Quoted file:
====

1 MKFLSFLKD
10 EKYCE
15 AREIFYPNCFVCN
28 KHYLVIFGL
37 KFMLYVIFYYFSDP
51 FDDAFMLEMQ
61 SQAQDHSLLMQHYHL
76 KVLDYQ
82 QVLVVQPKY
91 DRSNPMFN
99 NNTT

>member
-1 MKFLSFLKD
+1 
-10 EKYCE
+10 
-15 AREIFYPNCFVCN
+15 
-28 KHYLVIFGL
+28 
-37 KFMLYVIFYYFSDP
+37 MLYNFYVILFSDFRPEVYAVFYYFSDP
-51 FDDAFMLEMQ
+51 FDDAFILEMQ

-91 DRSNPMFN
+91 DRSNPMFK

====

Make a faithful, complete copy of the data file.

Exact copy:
1 MKFLSFLKD
10 EKYCE
15 AREIFYPNCFVCN
28 KHYLVIFGL
37 KFMLYVIFYYFSDP
51 FDDAFMLEMQ
61 SQAQDHSLLMQHYHL
76 KVLDYQ
82 QVLVVQPKY
91 DRSNPMFN
99 NNTT

>member
-1 MKFLSFLKD
+1 
-10 EKYCE
+10 
-15 AREIFYPNCFVCN
+15 
-28 KHYLVIFGL
+28 
-37 KFMLYVIFYYFSDP
+37 MLYNFYVILFSDFRPEVYAVFYYFSDP
-51 FDDAFMLEMQ
+51 FDDAFILEMQ

-91 DRSNPMFN
+91 DRSNPMFK